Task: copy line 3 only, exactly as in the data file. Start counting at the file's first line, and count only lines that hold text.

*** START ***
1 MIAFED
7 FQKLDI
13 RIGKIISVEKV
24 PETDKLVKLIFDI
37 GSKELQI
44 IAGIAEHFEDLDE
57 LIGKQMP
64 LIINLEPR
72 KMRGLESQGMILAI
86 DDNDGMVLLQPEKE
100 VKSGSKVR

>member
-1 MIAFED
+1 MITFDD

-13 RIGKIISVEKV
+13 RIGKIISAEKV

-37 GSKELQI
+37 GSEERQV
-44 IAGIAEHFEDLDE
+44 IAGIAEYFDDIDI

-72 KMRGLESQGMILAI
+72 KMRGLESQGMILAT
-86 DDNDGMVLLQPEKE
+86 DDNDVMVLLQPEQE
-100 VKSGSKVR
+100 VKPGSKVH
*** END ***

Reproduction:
13 RIGKIISVEKV